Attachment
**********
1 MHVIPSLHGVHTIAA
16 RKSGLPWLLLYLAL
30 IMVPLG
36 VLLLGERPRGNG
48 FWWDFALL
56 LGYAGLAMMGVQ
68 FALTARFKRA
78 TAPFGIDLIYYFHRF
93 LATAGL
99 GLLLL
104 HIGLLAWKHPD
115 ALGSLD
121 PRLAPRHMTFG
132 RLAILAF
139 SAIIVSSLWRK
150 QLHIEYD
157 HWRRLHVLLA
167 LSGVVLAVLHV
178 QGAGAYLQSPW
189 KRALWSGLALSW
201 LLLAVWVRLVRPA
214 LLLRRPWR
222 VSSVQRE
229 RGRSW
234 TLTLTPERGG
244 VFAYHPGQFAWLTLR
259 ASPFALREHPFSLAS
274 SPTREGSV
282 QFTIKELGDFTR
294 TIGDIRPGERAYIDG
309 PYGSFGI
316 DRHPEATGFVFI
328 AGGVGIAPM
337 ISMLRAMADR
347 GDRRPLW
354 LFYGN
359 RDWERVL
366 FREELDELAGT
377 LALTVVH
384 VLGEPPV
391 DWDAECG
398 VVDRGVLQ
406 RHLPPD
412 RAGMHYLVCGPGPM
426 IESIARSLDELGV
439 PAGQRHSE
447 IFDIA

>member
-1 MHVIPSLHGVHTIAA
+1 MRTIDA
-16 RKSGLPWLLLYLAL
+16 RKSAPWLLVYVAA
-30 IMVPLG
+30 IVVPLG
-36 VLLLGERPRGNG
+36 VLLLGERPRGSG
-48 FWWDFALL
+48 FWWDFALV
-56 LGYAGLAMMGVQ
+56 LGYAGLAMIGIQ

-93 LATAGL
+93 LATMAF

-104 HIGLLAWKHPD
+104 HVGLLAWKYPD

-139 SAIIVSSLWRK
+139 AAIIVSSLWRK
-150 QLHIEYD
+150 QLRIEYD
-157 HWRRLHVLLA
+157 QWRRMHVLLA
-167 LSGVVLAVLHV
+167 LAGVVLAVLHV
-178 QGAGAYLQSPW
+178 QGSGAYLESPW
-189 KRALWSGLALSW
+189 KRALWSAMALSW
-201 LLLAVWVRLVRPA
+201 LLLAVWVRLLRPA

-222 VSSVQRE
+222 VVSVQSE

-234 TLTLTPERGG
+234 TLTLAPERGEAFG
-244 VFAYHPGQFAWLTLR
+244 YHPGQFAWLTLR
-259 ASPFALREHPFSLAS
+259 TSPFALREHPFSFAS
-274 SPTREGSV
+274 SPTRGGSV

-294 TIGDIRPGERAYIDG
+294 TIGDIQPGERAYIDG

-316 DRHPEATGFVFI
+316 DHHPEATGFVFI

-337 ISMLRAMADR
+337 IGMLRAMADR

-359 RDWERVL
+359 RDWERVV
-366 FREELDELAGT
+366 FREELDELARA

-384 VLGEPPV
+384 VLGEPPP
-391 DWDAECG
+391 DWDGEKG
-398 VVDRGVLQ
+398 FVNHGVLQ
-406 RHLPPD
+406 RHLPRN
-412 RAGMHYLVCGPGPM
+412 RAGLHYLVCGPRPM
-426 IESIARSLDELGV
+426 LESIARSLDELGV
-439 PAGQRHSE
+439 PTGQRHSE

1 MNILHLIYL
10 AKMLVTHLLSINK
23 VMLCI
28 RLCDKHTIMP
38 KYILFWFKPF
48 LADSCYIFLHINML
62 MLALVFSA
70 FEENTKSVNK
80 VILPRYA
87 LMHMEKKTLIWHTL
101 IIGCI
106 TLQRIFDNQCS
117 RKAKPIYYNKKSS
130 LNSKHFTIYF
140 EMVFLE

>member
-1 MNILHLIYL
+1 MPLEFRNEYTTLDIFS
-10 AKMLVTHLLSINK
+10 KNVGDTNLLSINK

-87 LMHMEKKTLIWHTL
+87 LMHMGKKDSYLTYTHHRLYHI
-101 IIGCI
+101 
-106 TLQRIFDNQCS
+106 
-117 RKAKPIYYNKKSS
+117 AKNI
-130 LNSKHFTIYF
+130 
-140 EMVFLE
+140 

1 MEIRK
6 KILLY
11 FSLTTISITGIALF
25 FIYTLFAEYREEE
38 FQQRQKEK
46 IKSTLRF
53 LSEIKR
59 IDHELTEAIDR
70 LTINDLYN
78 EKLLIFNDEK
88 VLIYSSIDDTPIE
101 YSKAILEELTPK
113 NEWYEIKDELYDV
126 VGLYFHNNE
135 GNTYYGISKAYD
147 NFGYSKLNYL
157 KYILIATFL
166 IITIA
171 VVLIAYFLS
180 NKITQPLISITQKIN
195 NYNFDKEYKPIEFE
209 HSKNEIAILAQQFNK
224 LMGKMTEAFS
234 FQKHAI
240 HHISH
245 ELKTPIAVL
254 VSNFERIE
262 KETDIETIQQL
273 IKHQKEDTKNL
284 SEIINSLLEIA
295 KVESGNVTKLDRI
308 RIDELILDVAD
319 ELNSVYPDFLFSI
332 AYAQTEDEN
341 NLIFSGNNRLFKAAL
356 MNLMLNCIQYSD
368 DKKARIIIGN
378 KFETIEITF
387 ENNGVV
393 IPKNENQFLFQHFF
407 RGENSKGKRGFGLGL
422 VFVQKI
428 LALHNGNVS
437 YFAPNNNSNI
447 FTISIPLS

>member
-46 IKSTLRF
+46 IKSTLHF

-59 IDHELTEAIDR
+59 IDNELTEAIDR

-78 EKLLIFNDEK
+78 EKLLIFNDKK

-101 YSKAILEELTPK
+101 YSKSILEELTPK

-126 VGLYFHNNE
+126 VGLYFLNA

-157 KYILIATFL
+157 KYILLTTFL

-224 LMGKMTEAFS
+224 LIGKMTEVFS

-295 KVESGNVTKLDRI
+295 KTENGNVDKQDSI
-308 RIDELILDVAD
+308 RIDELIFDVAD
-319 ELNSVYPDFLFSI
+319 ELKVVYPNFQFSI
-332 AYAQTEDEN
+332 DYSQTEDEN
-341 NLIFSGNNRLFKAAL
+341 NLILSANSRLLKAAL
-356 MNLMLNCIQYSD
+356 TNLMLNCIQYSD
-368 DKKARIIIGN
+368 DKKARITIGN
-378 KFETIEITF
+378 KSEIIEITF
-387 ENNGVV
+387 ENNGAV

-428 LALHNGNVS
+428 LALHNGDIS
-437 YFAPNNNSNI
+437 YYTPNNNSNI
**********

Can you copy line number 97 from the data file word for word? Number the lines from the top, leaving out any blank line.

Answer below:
-366 FREELDELAGT